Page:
When you’re ready to repeat this action, perhaps moving a little deeper into Bridge Pose, consider an image offered by expert yoga teacher Barbara Benagh: Your spine might be a strand of pearls, with each vertebra a separate bead that is capable of its own articulation.
When you lie on your back, the entire strand of pearls will rest on the ground. When you rise up into Bridge Pose, the strand will be picked up from the bottom to the top, one bead at a time. And when you reverse your movements to emerge from the pose, you will settle the pearls onto the ground from the top to the bottom, one by one. The first pearl to float upward into Bridge Pose will be the last to return back home.
Try Bridge Pose with this image in mind. Press your feet evenly into the ground, feet parallel and hip-distance apart, and let a rooting action invite the lowest bead of the spine – in the area of the tailbone - to rise upward. Breathe gently for a moment or two, and then settle the hips back down to earth. Repeat this action several more times, each time picking up another bead or two along the way. Remember to rise from the bottom to the top, pearl by pearl, and to settle back down from the top to the bottom. This wavelike action will invite a satisfying sense of fluidity and wholeness to your movements, and a deepening connection with your body’s core.
How far you move into Bridge Pose is entirely up to you. Some days you may feel the urge to lift only a few beads off the floor into a gentle, Baby Bridge. Other days your spine may grow so enthusiastic that you find bead after bead soaring upward, inviting your ribs and heart to bloom toward the sky as well. In this deeper exploration of the pose, the shoulders and arms root downward like the legs, inviting the upper body to grow light. The rooting action of the legs invites the pelvis to rise upward. And grounding through the arms and shoulders encourages the chest to soar upward, too.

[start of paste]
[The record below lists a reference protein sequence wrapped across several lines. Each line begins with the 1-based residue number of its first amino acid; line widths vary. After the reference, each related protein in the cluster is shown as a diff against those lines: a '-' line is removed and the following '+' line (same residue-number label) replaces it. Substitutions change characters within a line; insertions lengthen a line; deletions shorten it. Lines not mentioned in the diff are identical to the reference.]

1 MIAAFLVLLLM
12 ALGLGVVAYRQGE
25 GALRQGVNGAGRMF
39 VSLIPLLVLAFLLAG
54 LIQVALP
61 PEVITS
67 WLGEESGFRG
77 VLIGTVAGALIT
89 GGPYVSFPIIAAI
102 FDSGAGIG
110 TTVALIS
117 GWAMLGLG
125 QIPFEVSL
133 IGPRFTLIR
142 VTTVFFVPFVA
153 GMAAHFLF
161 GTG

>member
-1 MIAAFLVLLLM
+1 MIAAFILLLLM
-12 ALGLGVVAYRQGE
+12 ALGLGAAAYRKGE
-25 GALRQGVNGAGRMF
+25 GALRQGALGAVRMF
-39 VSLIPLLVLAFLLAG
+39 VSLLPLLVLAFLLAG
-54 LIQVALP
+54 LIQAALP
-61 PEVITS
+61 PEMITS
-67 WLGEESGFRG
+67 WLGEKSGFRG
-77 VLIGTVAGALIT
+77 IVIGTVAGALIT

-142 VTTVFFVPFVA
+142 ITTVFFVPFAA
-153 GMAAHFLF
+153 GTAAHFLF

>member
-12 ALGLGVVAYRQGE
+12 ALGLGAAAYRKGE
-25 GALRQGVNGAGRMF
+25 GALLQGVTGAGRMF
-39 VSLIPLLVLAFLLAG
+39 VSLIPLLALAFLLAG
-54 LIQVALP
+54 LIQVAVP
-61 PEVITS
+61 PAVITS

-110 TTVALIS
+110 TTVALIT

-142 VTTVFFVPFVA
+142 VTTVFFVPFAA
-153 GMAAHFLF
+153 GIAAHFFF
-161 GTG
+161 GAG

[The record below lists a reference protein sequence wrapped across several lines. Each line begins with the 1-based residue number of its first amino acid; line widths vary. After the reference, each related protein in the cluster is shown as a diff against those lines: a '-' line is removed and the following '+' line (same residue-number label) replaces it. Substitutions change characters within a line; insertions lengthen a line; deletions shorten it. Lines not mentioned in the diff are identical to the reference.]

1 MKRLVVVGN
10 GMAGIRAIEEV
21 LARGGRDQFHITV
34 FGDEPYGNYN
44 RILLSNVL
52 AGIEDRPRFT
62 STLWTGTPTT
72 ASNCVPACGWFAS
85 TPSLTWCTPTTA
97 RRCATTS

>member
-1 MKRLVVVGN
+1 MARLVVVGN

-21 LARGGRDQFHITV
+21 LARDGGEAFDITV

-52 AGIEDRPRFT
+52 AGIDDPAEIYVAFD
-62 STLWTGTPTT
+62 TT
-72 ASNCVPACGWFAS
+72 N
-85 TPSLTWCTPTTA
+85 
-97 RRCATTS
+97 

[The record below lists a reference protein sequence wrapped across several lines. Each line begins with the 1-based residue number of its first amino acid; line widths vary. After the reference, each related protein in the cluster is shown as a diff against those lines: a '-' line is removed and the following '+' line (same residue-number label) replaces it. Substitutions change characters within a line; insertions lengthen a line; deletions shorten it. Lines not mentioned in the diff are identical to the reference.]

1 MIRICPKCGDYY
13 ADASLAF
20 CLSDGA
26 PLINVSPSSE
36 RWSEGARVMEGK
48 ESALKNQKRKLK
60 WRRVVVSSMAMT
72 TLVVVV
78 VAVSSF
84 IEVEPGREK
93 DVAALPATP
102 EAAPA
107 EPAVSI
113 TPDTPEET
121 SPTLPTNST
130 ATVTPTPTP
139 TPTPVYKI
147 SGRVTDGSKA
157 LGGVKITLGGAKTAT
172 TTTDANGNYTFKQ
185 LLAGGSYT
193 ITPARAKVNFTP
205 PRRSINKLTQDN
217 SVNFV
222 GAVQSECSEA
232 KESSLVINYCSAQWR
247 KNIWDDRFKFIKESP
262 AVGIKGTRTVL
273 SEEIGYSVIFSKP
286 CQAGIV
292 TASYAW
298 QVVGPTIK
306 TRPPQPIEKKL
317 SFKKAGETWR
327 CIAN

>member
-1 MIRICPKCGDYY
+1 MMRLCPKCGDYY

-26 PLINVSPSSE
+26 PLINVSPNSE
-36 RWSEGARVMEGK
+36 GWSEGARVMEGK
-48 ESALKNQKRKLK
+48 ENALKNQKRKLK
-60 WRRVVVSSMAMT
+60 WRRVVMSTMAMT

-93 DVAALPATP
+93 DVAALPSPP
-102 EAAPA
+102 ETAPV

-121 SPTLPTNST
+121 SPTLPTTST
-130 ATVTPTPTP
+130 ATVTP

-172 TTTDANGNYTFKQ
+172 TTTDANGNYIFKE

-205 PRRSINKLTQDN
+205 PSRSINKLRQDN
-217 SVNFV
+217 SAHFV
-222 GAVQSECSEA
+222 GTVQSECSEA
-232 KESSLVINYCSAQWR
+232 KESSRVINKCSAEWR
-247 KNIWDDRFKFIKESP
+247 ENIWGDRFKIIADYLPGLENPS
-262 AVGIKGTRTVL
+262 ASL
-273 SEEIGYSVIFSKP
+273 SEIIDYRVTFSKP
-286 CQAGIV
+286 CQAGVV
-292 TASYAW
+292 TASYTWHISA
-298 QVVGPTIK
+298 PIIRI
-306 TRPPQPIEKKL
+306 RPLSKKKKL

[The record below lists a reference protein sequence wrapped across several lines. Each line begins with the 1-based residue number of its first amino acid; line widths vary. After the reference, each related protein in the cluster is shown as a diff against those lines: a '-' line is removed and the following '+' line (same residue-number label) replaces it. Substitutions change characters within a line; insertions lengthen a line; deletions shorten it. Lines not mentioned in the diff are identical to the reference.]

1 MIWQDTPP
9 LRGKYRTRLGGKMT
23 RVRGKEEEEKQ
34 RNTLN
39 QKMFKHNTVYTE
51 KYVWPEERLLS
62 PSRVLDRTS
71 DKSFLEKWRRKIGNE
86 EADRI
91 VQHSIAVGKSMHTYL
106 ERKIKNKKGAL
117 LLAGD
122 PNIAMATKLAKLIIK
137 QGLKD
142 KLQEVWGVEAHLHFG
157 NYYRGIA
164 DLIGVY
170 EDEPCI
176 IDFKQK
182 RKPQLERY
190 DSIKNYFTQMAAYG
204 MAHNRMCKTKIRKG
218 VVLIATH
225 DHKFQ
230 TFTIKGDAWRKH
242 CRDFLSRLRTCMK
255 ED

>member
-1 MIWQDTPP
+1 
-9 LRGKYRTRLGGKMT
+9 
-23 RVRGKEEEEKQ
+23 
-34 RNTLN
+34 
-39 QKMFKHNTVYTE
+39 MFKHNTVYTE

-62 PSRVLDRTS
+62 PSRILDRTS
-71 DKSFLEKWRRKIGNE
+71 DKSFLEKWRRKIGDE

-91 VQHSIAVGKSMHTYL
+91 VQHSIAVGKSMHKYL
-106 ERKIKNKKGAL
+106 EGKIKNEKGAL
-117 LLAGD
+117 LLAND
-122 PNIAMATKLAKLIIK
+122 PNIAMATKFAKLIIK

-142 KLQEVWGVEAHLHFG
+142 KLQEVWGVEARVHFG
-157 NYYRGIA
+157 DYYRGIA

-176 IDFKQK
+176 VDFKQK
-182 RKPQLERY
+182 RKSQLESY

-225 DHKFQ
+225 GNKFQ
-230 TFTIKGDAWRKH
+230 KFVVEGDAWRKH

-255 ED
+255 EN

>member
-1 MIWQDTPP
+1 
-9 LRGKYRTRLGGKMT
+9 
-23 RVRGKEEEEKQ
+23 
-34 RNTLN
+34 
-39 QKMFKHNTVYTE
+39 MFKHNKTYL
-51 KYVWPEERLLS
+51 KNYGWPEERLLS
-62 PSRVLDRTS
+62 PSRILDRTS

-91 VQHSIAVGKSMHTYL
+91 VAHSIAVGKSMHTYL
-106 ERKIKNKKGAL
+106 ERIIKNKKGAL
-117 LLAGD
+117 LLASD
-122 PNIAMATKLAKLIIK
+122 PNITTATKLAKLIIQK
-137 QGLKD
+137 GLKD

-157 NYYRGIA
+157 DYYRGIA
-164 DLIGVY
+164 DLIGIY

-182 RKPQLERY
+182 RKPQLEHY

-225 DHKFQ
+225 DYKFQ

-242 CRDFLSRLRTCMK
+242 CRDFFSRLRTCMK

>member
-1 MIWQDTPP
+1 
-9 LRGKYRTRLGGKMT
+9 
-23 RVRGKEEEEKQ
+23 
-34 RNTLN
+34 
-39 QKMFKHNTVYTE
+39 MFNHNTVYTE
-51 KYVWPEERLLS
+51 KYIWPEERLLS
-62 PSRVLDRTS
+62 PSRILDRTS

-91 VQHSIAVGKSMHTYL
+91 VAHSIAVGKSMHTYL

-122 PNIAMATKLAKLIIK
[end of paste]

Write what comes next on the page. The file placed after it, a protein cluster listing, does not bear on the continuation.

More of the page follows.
Whichever incarnation of Bridge Pose you choose, maintain a fluid and spacious feeling in your spine, moving less like a wooden beam and more like that strand of pearls. Enjoy the sensation of each bead taking flight and settling back down to earth. Enjoy the warmth you’ve created in your thighs and hips, as well as the lightness in the belly and the cracked-open freedom in the heart. If you weren’t so well rooted by your feet and shoulders, your hips might continue wafting upward, causing your entire body to take flight.
As you explore Bridge Pose, keep in mind a few important details. First, avoid the tendency to let the knees splay apart wider than the feet as you rise upward. At the same time, take care to keep the feet parallel to one another with all four corners of each foot fully planted into the earth. Remember, you want to end up with even and symmetrical footprints in your mat, not cockeyed heel prints or toe prints.
And finally, as your bridge arches higher off the grown, readjust your upper back so that you are resting more on your shoulders than the shoulder blades. Imagine you have epaulettes on the top seams of your t-shirt, and root down into the earth from there. These few adjustments will help your body maintain integrity as you climb farther and farther into the heart of the pose.
When you feel your body giving way to fatigue, settle down toward the ground for the final time, taking care to sweep the tail toward your feet as you do so to lengthen the spine. Breathe comfortably and steadily, close your eyes and drift back toward the center of the earth, softening every fiber of your body.
Climb into the moment. Open all your pores to the experience, like a dry sponge soaking up rainwater. Notice sensations of warmth or coolness within, as well as feelings of fatigue or exhilaration. Consider the sensations in your hips, your heart, and your head. Have you allowed yourself to be changed at all by your exploration?
As you grow more familiar with Bridge Pose over weeks and months of practice, avoid falling into the trap of halfheartedly moving through the posture just to check it off your list and move onto the next. In fact, you might even choose to use this asana as a touchstone, a daily reminder to infuse all of your life with mindfulness and care.
Every time you encounter Bridge Pose - in class, a video, or your personal practice – remind yourself that you have just been invited to reawaken every nerve fiber within, and to savor every breath, every stretch, every struggle, every ripple of life as it passes through you. Let Bridge Pose be a daily invocation that beckons you right back into the heart of life – to the bright and dazzling moment right before your eyes.
~ C. C.